Altar Call – Opelika-Auburn News

Walter Albritton

October 28, 2007


The presence of honeybees is evidence that a beneficent Creator exists


          I learned as a child to fear yellow jackets, wasps, and bees of all kinds. My cousins and I were not very smart. We thought we could outrun wasps and bees. So while the old folks were talking and preparing lunch for our family reunions, we declared war on some wasps and bees. We lost every time but proudly displayed the swollen signs of our courage. 

          Once we were severely reprimanded because one of our smaller cousins got stung about ten times. He danced around slapping at the wasps instead of running. That was the day we learned that some people are allergic to bee stings and can even die from repeated stings. We were stunned to discover that our fun could be so dangerous.

          Though I consider myself rather adventurous, I have never had the slightest desire to harvest honey from a bee hive. There is no way I could be persuaded to put on a net and protective gear and retrieve honey while a thousand bees were crawling all over me.

          My neighbor Jerry, however, is one of the brave souls who do not fear the bees. He has several hives in his backyard and sells honey to friends and neighbors. I love the honey he sells with the label “Vines and Hives.” Somewhere I heard that honey produced within 25 miles of your home is more beneficial for you than honey from distant places. I like to think it is good medicine for my allergies.

          Honeybees get their name from the honey they produce. I had no idea there were so many different species of bees – about 20 thousand actually. I am amazed that someone took the time to count them. And I am even more amazed to learn that honeybees are the only living members of a certain tribe, the Apini tribe in the genus Apis. All of these bees produce and store liquefied sugar (honey) and build colonial nests out of wax secreted by the worker bees in the colony. The Apis bees are the true honeybees.

          How honeybees make honey is simply marvelous. The life source of flowers and fruit tree blossoms is nectar, a clear liquid that is almost eighty per cent water but contains some sugars. In the Northern Hemisphere bees get nectar from the flowers of berry bushes, fruit trees, clovers, and dandelions. Honeybees use their long, tubular tongues to suck nectar out of the flowers, storing it temporarily in their “honey stomachs.” The bees have two stomachs. One is their main stomach. The other is what some call a “nectar backpack” in which the bees store the nectar as they collect it.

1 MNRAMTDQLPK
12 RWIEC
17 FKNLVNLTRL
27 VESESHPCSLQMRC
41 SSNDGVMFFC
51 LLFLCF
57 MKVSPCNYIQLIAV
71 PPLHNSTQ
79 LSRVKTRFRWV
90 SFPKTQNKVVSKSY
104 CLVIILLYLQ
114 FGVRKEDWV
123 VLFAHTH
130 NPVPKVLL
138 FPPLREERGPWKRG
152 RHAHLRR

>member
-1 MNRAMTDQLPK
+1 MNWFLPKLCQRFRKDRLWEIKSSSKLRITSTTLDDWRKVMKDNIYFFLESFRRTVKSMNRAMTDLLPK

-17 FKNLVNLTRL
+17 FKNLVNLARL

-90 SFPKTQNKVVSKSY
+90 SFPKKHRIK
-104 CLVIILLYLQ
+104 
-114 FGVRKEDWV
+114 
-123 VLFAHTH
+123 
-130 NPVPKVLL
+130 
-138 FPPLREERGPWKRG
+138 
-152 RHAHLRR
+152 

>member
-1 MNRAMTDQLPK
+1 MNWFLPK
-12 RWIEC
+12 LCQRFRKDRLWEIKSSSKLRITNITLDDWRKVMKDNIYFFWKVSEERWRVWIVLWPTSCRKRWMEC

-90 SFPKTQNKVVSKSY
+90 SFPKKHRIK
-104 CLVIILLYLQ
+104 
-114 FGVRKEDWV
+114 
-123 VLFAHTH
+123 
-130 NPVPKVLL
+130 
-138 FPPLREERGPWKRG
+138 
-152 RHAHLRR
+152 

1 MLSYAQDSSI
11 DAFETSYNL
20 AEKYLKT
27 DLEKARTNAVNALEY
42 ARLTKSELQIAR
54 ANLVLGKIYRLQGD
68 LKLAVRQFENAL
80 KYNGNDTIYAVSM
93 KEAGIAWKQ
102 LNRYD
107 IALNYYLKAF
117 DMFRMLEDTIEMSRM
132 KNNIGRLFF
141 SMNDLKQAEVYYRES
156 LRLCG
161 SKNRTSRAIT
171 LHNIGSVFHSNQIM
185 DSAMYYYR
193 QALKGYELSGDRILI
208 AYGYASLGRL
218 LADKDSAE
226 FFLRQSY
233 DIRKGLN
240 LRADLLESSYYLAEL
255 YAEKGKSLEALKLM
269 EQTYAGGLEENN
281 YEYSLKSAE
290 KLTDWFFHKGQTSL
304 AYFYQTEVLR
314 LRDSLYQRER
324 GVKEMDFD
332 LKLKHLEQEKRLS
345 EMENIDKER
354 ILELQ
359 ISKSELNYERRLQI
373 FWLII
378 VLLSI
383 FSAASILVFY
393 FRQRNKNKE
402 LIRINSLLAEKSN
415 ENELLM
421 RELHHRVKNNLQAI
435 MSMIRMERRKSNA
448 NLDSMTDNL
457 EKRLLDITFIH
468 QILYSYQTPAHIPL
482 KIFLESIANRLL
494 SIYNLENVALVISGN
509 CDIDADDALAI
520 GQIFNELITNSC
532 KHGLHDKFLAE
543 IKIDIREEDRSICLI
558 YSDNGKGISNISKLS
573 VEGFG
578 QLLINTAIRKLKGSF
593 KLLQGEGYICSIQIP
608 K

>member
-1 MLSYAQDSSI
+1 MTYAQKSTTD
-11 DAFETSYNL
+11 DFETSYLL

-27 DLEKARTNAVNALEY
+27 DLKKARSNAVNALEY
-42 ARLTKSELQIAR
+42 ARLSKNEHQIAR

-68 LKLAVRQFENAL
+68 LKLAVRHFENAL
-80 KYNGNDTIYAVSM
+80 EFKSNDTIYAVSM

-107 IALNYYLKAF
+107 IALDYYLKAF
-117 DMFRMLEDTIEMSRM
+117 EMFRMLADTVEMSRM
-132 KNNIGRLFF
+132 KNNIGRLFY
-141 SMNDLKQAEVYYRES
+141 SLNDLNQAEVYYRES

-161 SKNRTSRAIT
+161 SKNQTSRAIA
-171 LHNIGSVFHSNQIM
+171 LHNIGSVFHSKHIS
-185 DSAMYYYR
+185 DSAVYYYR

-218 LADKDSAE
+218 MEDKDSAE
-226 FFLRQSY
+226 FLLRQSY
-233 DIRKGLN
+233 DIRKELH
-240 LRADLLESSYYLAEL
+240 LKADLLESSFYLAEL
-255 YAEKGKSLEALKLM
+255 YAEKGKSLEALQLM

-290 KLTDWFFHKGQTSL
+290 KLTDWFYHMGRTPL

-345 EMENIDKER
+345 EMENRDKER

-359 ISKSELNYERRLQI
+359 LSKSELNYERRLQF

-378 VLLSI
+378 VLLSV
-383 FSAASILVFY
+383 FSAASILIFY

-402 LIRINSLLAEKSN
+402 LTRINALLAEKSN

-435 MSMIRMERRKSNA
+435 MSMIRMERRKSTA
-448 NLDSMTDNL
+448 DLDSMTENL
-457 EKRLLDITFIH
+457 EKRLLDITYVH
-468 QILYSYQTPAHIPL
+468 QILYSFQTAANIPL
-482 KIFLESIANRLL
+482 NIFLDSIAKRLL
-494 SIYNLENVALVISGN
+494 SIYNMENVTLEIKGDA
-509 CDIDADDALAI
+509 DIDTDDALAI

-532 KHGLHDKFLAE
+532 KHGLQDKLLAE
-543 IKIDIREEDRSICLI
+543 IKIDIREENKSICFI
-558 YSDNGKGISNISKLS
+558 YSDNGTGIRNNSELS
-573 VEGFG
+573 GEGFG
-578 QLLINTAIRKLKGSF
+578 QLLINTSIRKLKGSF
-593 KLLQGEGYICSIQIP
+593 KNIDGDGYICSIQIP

What is amazing is that the honey stomach of a normal honeybee can hold about 70 milligrams of nectar. When this “backpack” is full it weighs almost as much as the bee does. So how many flowers or blossoms must a bee visit in order to fill its honey stomach? The answer the experts give makes me tired just to think about it: from 100 to as many as 1500 flowers!

          The process is complicated. When the loaded honeybees fly back to the hive, they are greeted by worker bees that suck the nectar from the honeybee’s stomach through their mouths. The worker bees chew the nectar for awhile as enzymes are reducing the sugars into a more simple sugar that is digestible for the bees.  Somehow this process makes the sugar less vulnerable to bacteria while it is stored in the hive.

          The worker bees spread the nectar throughout the honeycombs. This allows some of the water to evaporate, resulting in a thicker syrup or raw honey. While the water is evaporating the bees speed up the drying of the nectar by fanning it with their wings. That helps to explain why the bees always seem so busy. At some point the shift foreman of the worker bees decides the honey has just the right texture and calls for enough wax to seal off each cell. There the honey is stored until the bees choose to eat it. In a year a colony of these busy little creatures can eat up to 200 pounds of honey.  Of course the average colony will have about fifty thousand honeybees!

          But wait a minute! Honeybees eat honey? That’s right. They make it for themselves, storing it so they will have food during the winter when the nectar in flowers is in scarce supply. That explains why the bees never seem happy when their honey is being taken away.

          Bees are amazing. These flying insects live everywhere – except in Antarctica. Even though we steal their honey, honeybees do much good for us. They are pollinators. They help us grow the fruits and vegetables we eat. They provide us with honey. Honey is sweeter than sugar, does not spoil, and we eat it raw or cook with it.

          Honeybees make propolis, a waxy substance that has some believe has medicinal value as an antibiotic, treatment for burns, and as an anti-fungal treatment. Propolis may also be used as a varnish for musical instruments made of wood; violins for example. It is used in some mouth-washes and sore throat lozenges. Beeswax is used in making candles, lubricants, cosmetics, and some pharmaceuticals.

          Believe it or not, honey is an antibacterial agent and helps relieve some of our pollen allergies. Honey contains vitamin B6, thiamine, niacin, riboflavin, pantothenic acid, and minerals that are beneficial to our health.

          Why do these flying insects exist? I have no doubt about the answer. Bees exist to give us a clue that there also exists a beneficent Creator who designed such things for our good. I am content to call this Creator our loving Father. The next time you enjoy a bit of honey on your toast, you might want to give thanks to the One whose love makes the honeybees possible. + + +